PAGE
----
8.3.2 Technical Requirements for the 262(1)
Application of the Correlation Technique
8.4 Deformation Analysis on Thermally and 263(10)
Mechanically Loaded Objects under the SFM
8.4.1 Reliability Aspects of Sensors 263(1)
and Micro Electro-Mechanical Systems
(MEMS)
8.4.2 Thermally Loaded Gas Sensor under 264(2)
SFM
8.4.3 Crack Detection and Evaluation by 266(7)
SFM
8.5 Determination of Kinematical 273(1)
Properties from SFM Images
8.6 Conclusion and Outlook 274(1)
Abbreviations 274(1)
References 275(2)
9 AFM Characterization of Semiconductor Line
Edge Roughness
Ndubuisi G. Orji, Martha I. Sanchez, Jay 277(26)
Raja, Theodore V. Vorburger
9.1 Introduction 277(2)
9.2 Procedures and Algorithms 279(3)
9.2.1 Observation 1 - A Recommendation 279(1)
9.2.2 Observation 2 279(1)
9.2.3 Observation 3 280(1)
9.2.4 Observation 4 280(1)
9.2.5 Observation 5 280(1)
9.2.6 Observation 6 -A Recommendation 281(1)
9.2.7 Observation 7 -A Recommendation 282(1)
9.2.8 Observation 8 282(1)
9.3 AFM Measurement Methods 282(9)
9.3.1 Atomic Force Characterization of 282(3)
Patterned Lines
9.3.2 AFM Characterization of Line Edge 285(5)
Roughness
9.3.3 New Directions 290(1)
9.4 Analysis Methods 291(5)
9.4.1 RMS Roughness 292(1)
9.4.2 Linewidth Uniformity 293(1)
9.4.3 Spatial Wavelength Determination 294(2)
9.5 Comparison with SEM Measurements 296(2)
9.6 Future Outlook 298(1)
9.6.1 Physical Standards 298(1)
Abbreviations 299(1)
References 299(4)
10 Mechanical Properties of Self-Assembled
Organic Monolayers: Experimental Techniques
and Modeling Approaches
Redhouane Henda 303(1)
10.1 Introduction 303(1)
10.1.1 Self-Assembled Systems 303(2)
10.1.2 Origin of Stiction and 305(2)
Mechanical Properties in Small
Dimensions
10.1.3 Goals and Motivation 307(1)
10.2 Experimental Techniques 307(1)
10.2.1 Introduction 307(1)
10.2.2 Atomic Force Microscopy 308(1)
10.2.3 Interfacial Force Microscopy 309(1)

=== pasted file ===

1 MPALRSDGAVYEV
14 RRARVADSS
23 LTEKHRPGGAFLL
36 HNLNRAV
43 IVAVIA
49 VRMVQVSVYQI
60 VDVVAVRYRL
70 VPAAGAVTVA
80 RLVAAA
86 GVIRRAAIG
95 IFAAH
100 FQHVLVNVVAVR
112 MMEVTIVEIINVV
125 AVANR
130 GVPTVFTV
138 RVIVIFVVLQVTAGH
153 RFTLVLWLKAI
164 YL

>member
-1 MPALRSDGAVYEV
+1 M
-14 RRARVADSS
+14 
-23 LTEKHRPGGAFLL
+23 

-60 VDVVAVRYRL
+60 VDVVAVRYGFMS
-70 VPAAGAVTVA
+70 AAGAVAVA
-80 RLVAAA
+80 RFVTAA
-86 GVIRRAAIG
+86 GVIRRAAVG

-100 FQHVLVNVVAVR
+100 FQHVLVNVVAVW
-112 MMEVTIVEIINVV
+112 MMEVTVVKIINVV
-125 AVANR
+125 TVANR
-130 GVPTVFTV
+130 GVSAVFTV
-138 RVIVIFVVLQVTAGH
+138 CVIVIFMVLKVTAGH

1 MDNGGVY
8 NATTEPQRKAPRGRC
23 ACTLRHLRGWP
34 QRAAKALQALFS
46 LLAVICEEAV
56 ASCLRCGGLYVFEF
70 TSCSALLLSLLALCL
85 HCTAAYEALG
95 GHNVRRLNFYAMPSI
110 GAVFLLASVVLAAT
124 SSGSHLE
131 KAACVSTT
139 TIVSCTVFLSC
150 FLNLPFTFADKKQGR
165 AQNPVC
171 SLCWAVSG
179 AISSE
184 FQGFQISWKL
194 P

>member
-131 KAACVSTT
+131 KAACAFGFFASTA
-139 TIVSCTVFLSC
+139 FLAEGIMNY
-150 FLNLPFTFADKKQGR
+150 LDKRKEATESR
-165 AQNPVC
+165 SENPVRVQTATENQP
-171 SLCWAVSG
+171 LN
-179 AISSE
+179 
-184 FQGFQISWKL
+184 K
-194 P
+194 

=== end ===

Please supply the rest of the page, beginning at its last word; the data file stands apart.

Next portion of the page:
10.2.4 Analysis of Load-Displacement 310(1)
Curves
10.3 Molecular Modeling 311(1)
10.3.1 Introduction 311(3)
10.3.2 Definition of an Alkanethiol SAM 314(2)
10.3.3 Energy Minimization 316(1)
10.3.4 Molecular Dynamics 317(1)
10.3.5 Monte Carlo Method 317(1)
10.4 Results 318(1)
10.5 Conclusions 323(1)
References 324(3)
11 Micro-Nano Scale Thermal Imaging Using
Scanning Probe Microscopy
Li Shi, Arun Majumdar 327(1)
11.1 Introduction 327(1)
11.2 Micro-Nano Scale Temperature Mapping 328(1)
Using Probes with Built-in Thermal Sensors
11.2.1 STM Probes with a Built-in 328(1)
Thermocouple
11.2.2 Wire Thermocouple AFM Probes 329(3)
11.2.3 Individually Made Thin-Film 332(3)
Thermocouple Probes
11.2.4 Thermocouple Probes Fabricated 335(1)
Using Nanolithography
11.2.5 Thermally Designed 336(4)
Batch-Fabricated Thermocouple Probes
11.2.6 AFM Probes with a Built-in 340(1)
Schottky Diode
11.2.7 AFM Probes with a Built-in 340(2)
Resistance Thermometer
11.2.8 Active Thermal Feedback AFM 342(1)
Probes
11.3 Mechanisms of Heat Transfer between 342(1)
a Thermal Probe and a Sample
11.4 Imaging of Thermal Properties 346(1)
11.5 Other Scanning Thermal Microscopy 353(1)
Methods
11.5.1 Scanning Tunneling Thermometry 353(1)
11.5.2 Thermal Expansion Thermometry 354(3)
11.5.3 Near-Field Scanning Optical 357(4)
Thermometry
References 361(2)
12 The Science of Beauty on a Small Scale.
Nanotechnologies Applied to Cosmetic Science
Gustavo Luengo, Fr馘駻ic Leroy 363(1)
12.1 Introduction to Cosmetic Science 363(1)
12.2 Tfie Cosmetic Substrate: Hair and 364(1)
Skin and Their Modification